Aeon continues to abide by the ‘keep it in-house’ rule, designing a myriad of small formats meant as tenants for its own stores and mall properties. Now several of these smaller chains will be spun off as new subsidiaries, with expansion to locations outside the direct control of Aeon Group.
Aeon will expand its non-food specialty formats from this Spring, notably R.O.U., Aeon Bike and Aeon Liquor stores. These small formats have so far opened only as tenants in Aeon run malls, but Aeon now plans to rollout stores in independent locations.
The R.O.U. chain, which is designed as an in-house alternative to Tokyu Hands and Loft, will be spun off as a separate subsidiary, with Aeon taking a 70% stake and Aeon Retail, the current owners of the brand, the remaining 30%. R.O.U. (which, as those less familiar with Japan may not have guessed, stands for ‘Rock Our Utopia’) carries 30,000-40,000 SKUs in some 700 sqm, targeting mostly female consumers under 40, with variety goods, stationery and basic cosmetics.
There are currently just 14 R.O.U. stores in operation, but Aeon says in has plans for more than 100. Similarly ambitious targets are typical of Aeon’s PR although few have yet to meet their goals as demonstrated by previous announcements for Ministop, Recods, A Colle and others. Indeed, the initial pace will be slow, with just five stores planned for FY2015 outside Aeon Group properties. These will be located in station buildings around Tokyo, with a smaller format of just 100-150 sqm. From FY2016 onwards, Aeon says it hopes to open 20 stores a year, with a breakeven target of February 2018 and the goal of 100 stores by 2020, generating sales of ¥25 billion.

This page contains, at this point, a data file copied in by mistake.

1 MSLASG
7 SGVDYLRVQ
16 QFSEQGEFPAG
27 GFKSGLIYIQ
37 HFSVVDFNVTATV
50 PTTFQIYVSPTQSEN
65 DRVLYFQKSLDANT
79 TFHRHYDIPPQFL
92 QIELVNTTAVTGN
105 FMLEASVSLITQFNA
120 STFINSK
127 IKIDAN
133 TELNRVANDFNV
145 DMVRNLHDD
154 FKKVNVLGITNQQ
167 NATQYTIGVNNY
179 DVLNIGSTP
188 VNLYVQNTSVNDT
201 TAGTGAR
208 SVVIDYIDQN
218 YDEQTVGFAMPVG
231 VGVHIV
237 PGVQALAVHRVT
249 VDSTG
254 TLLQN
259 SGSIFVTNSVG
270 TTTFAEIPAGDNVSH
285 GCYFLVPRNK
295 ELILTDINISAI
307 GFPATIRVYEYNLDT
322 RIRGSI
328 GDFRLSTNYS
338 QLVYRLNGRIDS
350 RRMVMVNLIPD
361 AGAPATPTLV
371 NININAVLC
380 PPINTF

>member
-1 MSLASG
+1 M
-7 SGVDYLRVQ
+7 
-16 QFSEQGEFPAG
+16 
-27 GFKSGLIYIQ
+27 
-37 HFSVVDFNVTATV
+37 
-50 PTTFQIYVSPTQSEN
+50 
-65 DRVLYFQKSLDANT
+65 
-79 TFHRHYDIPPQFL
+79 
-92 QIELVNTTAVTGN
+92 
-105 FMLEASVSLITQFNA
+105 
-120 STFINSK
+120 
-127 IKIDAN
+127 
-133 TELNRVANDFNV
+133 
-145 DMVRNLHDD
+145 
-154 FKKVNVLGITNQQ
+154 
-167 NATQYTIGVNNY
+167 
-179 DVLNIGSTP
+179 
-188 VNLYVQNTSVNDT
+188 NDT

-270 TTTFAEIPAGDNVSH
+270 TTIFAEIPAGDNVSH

The reason for the creation of a separate arm is because, as Aeon Group CEO Motoya Okada says, most GMS outlets and the specialty shops within them are failing to meet the needs of the current market, rapidly losing ground to major specialty chains like Uniqlo in apparel, Nitori and IKEA in home furnishings, and Yamada Denki in consumer electronics.
Following R.O.U., Aeon Liquor and Aeon Bike, also introduced in 2012 as in-house specialty formats, are earmarked for wider store expansion too. Neither has the unique merchandising of R.O.U., but the liquor chain would have few major competitors and is backed by Aeon’s significant buying power, while there are no bicycle sales and repair chains of any size other than those run as keiretsu member stores and some budding SME chains like Cycle Spot. Both Aeon chains are likely to be spun off as new subsidiaries in the next year or so.
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